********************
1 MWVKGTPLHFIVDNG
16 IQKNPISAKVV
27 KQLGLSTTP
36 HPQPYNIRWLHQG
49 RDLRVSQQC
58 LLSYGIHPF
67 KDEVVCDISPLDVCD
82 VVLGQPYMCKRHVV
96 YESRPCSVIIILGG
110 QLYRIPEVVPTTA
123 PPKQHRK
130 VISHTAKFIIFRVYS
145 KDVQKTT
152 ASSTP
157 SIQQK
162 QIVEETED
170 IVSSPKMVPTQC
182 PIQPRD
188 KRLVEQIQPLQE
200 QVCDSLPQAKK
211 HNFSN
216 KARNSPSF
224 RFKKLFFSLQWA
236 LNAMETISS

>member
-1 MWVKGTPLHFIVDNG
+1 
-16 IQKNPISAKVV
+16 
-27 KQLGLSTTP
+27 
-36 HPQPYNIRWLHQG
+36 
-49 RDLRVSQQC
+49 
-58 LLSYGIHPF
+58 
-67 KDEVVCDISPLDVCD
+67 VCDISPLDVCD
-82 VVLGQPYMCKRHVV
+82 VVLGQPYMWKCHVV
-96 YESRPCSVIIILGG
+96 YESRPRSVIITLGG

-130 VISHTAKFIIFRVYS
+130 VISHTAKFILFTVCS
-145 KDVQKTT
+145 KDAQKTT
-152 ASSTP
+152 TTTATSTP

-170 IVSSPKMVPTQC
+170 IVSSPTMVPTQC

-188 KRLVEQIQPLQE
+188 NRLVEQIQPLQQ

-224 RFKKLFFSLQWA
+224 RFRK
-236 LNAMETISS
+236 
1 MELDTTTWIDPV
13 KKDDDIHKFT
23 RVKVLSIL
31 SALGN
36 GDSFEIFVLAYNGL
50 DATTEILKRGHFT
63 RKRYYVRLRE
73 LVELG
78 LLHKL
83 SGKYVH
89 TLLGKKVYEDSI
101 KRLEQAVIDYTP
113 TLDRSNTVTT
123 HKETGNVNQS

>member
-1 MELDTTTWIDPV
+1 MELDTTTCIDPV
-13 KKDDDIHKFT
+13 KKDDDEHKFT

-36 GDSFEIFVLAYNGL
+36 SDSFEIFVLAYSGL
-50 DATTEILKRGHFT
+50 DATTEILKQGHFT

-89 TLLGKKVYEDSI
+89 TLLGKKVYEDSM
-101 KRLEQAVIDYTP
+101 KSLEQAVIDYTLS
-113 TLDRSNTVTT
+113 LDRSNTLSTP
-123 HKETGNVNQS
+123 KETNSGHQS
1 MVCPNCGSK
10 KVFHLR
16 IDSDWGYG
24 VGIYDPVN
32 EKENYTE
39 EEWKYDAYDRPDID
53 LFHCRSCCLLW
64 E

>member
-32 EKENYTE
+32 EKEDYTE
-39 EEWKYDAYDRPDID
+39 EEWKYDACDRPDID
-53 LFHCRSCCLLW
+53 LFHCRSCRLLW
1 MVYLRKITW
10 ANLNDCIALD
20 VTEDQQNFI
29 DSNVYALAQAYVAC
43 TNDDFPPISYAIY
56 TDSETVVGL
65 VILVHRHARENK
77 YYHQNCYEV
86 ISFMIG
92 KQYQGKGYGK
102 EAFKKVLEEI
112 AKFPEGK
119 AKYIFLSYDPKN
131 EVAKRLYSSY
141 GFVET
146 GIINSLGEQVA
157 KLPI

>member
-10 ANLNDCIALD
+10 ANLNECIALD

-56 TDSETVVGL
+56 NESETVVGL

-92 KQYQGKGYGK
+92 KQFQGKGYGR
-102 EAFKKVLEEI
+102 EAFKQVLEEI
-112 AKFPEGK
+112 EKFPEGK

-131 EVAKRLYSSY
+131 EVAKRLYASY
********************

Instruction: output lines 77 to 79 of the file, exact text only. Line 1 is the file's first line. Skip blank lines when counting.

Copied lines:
-36 GDSFEIFVLAYNGL
+36 SDSFEIFVLAYSGL
-50 DATTEILKRGHFT